At times, McDuff demonstrates how soul-jazz organ stars used to make albums back in their '60s heyday, playing then-current pop hits like "The Age of Aquarius" and the theme from Mission: Impossible (which, thanks to cinema, was a hit all over again in 1996 when this CD was made). We also hear McDuff trying out his vocal cords for the first time on Louis Jordan's "Saturday Night Fish Fry"; actually, he merely talks the lyrics over the rhythm section – and at 70, he's entitled to this charming lark.
Pianist Jaki Byard's first recording as a leader was not released domestically until this 1988 CD. That fact seems strange for Byard is absolutely brilliant on the solo piano set. Many of his selections (all nine tunes are his originals) look both backwards to pre-bop styles and ahead to the avant-garde including such numbers as "Pete and Thomas (Tribute to the Ticklers)," "Spanish Tinge No. 1," and "One, Two, Five." The most remarkable selection is "Jaki's Blues Next" which has Byard alternating between James P. Johnson-type stride and free form à la Cecil Taylor; at its conclusion he plays both styles at the same time. A highly recommended outing from a very underrated pianist.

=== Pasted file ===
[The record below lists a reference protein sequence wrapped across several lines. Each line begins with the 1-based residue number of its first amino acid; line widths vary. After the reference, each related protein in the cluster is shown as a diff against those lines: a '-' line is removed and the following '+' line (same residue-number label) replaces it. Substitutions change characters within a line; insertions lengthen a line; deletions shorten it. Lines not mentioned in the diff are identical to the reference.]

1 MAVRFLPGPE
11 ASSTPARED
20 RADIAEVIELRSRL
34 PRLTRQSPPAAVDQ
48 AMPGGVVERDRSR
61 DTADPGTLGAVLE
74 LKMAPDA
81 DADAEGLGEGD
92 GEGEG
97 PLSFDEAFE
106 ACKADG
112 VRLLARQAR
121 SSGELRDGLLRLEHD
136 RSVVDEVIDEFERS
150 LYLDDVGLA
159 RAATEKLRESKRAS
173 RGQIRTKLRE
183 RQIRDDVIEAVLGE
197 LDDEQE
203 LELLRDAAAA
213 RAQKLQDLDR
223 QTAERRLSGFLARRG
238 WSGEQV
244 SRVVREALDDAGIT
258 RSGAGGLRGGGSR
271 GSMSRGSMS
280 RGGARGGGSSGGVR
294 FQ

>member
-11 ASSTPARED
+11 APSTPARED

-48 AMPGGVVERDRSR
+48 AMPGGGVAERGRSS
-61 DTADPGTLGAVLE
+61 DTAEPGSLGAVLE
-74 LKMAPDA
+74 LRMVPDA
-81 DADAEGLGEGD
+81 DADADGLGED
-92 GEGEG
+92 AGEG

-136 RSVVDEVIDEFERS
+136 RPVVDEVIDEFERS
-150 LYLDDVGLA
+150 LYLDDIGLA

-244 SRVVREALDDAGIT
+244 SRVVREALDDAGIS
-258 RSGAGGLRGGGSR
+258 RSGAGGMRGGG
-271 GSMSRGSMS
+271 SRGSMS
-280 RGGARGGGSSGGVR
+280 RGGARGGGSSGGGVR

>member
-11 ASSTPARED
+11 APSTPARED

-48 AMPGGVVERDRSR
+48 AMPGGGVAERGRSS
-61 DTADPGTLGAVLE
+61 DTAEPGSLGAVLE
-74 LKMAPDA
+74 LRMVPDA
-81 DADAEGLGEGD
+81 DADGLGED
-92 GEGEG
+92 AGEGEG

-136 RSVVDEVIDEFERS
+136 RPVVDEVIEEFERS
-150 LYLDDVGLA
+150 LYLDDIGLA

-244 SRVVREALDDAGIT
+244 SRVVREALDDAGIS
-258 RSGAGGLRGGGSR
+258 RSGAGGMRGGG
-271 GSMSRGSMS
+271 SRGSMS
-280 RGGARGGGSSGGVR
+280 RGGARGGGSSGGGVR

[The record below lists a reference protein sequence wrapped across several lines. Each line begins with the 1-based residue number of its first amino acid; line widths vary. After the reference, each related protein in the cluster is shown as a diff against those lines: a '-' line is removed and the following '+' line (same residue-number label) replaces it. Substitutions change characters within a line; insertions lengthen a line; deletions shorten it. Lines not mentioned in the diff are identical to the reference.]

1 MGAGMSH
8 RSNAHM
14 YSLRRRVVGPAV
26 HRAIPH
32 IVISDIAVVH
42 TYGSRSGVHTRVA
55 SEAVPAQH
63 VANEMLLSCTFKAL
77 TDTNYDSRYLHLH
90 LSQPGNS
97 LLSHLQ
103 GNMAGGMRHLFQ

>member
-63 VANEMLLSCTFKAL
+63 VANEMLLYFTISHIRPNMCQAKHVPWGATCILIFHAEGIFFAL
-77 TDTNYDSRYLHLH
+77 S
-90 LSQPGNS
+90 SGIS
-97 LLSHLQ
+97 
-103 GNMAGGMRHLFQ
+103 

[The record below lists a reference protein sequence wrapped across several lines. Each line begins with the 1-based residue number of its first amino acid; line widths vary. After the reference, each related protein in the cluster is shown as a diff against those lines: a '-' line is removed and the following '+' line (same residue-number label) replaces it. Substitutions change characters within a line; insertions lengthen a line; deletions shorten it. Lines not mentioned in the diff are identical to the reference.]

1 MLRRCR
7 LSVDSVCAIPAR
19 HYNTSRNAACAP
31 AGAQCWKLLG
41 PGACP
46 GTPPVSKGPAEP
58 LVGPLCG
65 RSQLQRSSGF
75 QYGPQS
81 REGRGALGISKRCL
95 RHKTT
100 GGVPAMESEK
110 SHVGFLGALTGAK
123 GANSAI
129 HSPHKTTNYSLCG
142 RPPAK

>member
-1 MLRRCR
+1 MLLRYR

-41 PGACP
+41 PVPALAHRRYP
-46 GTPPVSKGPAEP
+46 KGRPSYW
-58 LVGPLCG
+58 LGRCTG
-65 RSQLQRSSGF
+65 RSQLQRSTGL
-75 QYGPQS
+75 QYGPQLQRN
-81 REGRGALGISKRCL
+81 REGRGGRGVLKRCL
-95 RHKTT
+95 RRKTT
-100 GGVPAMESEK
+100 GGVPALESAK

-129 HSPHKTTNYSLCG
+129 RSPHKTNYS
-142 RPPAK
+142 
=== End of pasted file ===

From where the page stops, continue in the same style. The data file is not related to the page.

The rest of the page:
The Caribbean Jazz Project has built its reputation by forging a colorful blend of Latin and Caribbean styles. Although the band's lineup has continued to evolve on Birds of a Feather, vibraphonist Dave Samuels, trumpeter Ray Vega, percussionist Robert Quintero, drummer Dafnis Prieto, and bassist Ruben Rodriguez remain from the original incarnation. A number of guests, including trumpeter Randy Brecker, guitarist Romero Lubambo, and drummer Mark Walker help fill out the arrangements. With all of the high profile talent here, it's important to remember that Birds of a Feather worries less over standout solos than the overall tapestry.